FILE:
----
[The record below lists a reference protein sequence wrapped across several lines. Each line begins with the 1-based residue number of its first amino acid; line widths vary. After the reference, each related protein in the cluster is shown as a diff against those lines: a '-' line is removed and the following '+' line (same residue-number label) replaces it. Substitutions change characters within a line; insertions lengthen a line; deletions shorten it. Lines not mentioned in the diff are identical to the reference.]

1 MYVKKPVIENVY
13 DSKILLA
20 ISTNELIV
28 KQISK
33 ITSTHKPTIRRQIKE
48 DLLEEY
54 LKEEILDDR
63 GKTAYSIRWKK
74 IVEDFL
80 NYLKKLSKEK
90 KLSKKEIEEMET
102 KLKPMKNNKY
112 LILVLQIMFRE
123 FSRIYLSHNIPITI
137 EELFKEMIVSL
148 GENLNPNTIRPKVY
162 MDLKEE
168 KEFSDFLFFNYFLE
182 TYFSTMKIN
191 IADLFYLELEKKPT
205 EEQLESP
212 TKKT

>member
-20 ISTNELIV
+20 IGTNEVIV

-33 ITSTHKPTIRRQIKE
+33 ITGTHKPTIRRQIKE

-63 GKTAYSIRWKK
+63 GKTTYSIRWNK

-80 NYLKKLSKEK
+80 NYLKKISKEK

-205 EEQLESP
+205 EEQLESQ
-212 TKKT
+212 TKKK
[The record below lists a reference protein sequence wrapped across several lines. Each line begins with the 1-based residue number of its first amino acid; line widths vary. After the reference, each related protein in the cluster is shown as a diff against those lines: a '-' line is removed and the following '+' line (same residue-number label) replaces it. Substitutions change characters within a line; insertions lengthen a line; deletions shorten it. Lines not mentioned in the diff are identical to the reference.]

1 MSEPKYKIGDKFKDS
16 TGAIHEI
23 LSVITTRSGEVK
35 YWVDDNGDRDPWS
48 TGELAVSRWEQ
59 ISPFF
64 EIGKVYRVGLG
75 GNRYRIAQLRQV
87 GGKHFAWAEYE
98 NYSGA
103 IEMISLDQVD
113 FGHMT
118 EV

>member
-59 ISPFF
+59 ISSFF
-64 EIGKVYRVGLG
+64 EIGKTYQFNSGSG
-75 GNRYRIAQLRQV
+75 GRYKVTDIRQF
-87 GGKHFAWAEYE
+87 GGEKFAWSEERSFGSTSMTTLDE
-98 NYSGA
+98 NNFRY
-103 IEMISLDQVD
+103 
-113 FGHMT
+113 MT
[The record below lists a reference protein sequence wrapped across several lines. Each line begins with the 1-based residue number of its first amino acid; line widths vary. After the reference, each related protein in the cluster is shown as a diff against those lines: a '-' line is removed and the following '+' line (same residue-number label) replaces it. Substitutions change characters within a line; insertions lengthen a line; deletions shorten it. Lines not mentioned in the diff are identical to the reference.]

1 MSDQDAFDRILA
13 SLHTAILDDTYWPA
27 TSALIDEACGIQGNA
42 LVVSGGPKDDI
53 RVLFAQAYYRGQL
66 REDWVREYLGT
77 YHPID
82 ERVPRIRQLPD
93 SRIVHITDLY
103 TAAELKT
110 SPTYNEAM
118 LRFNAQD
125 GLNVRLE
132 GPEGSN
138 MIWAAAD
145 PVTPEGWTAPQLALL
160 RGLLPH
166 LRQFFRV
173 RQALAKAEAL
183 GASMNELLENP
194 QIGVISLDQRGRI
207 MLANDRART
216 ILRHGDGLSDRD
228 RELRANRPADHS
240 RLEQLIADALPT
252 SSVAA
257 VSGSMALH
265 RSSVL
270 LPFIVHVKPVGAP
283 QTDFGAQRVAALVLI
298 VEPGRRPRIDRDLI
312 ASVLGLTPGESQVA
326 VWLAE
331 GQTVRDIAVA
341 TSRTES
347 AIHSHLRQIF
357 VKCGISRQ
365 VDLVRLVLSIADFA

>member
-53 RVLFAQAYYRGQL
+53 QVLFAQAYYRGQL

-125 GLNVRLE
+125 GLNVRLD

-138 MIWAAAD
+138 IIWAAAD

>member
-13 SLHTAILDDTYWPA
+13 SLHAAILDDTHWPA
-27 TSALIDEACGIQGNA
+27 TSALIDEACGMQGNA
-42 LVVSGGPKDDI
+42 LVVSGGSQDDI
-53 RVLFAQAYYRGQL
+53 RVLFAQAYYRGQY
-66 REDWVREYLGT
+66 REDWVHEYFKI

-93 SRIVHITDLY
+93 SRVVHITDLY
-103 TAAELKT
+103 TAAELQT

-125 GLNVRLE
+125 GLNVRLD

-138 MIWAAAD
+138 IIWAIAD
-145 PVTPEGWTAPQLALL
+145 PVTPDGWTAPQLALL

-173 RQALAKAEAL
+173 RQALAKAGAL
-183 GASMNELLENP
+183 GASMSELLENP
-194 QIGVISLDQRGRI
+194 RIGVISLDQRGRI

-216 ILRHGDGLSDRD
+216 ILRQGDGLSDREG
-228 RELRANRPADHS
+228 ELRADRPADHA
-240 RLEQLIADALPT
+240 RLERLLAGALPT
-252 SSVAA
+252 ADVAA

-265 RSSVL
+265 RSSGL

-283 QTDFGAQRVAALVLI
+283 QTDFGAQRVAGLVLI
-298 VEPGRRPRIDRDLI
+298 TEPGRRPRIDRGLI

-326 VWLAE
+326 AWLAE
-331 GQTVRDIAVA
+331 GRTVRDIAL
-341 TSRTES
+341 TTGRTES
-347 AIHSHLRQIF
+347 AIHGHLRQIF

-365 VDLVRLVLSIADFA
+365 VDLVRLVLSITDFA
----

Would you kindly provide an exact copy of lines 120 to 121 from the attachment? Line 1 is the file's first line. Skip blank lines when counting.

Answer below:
+53 RVLFAQAYYRGQY
-66 REDWVREYLGT